Resolving conflict between managers

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Resolving conflict between managers

What do you do when your department managers disagree? When they differ in terms of how they do things and have a hard time working together?

By Maximise Your Potential (Oksana Tashakova)

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Published: Sun 22 Apr 2012, 3:44 PM

Last updated: Tue 7 Apr 2015, 11:51 AM

Conflict is a normal part of any business operation and emotions play a large role in every working relationship. Conflict is to be expected and it isn’t necessarily a bad thing. Conflict can be constructive. It can lead to new ways of thinking, to innovation in procedures and to strengthening of relationships and team cohesion. Conflict is an opportunity for people to have increased understanding of different perspectives and themselves.

Conflict needs to be managed, however, or it can lead to divisiveness, negativity, and resentment. Personality differences are a common cause of conflict and managers may have different ways of dealing with conflict.

As a leader, you can help managers come together by first acknowledging and validating what they’re feeling and their point of view. Then you can help them to think about common interests or goals that they can both agree to work towards. This will get them to think in terms of cooperation instead of competition. There are five different ways that you can deal with conflict: accommodation, avoidance, collaboration, competition and compromise. Each type of situation warrants a different way of processing.

The competitive style is also known as forcing. Using authority or power to resolve conflict is a good idea when collaboration or compromise won’t work; when time is of the essence; when everyone else’s concerns aren’t important or the matter is trivial.

Accommodation involves one party giving in to the other. This may be appropriate when the relationship is more important than one’s concerns; when you want to show goodwill or garner a favour.

Avoidance is a way of ignoring a conflict altogether. This tactic is useful when an argument becomes too heated; when the relationship doesn’t matter; or when the issue isn’t of importance. Compromise is a way to resolve conflict when the relationship and the issue are of equal importance. Both parties give up something in order to move on.

Collaboration is the best way to deal with many conflicts but it is time-consuming and takes a great deal of energy. That’s why it isn’t warranted when the issue is trivial; when time is of the essence; or when the relationship matters aren’t of great concern.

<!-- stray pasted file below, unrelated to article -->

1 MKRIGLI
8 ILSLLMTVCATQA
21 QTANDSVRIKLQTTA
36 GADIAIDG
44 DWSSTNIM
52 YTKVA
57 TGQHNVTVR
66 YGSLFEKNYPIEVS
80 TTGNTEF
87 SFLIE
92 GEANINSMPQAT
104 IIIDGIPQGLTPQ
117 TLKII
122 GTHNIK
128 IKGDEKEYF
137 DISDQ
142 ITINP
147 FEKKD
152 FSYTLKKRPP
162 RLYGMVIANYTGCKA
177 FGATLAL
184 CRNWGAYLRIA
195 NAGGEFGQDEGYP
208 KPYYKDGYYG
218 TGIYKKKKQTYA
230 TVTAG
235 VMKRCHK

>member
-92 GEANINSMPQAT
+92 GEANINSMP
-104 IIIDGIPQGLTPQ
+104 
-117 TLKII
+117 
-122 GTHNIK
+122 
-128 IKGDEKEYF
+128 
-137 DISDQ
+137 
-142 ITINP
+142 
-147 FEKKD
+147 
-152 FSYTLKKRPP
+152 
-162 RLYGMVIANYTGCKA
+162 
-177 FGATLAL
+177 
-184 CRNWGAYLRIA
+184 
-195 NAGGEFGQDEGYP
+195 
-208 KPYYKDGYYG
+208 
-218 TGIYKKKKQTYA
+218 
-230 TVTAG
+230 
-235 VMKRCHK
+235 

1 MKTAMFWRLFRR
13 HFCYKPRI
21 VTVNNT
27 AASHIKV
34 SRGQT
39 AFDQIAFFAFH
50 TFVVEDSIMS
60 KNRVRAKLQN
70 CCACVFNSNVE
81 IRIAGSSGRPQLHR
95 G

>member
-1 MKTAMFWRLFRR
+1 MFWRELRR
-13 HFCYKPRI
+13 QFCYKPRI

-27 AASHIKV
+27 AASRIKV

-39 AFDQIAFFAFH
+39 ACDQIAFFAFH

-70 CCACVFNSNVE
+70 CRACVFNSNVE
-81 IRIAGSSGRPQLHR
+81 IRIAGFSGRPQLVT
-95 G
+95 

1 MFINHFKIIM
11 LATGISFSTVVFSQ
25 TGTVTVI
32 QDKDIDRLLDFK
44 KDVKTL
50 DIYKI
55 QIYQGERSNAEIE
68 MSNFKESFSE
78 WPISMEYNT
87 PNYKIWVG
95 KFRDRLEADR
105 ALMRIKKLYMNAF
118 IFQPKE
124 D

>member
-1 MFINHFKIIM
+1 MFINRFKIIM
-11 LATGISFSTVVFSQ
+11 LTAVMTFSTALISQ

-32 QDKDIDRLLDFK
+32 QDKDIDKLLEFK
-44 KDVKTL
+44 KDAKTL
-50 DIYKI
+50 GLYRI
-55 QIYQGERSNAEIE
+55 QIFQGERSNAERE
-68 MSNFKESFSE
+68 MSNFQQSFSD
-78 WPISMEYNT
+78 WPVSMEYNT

Collaboration is what you’d like to see your managers do rather than compete with each other. It involves everyone’s concerns being heard, understood and addressed. It is a solution-focused process in which both sides offer each other mutual respect and work to find a win-win result. Collaboration results in increased rapport and creative solutions to problems and issues.

You can teach your managers the collaborative style of dealing with conflict by facilitating the style until it becomes the normal way they deal with issues. You put relationships first by ensuring that each treats each other in a calm way and with mutual respect. Stress cooperation instead of competition. Make sure that everyone keeps people and problems separate, that they don’t make personal attacks, that they validate and attempt to understand the position of the other person. By listening carefully, you will be able to find common goals and interests that both managers may be able to agree upon. Then you must define objective criteria or standards that everyone can agree to judge the results or solution by. Once you’ve reached this level of cooperation and collaboration, brainstorming can result in a whole host of alternatives, often which are better ideas than either one of the original stances taken by your managers.

The author is an executive coach and HR training and development expert. She can be reached at oksana@academia or

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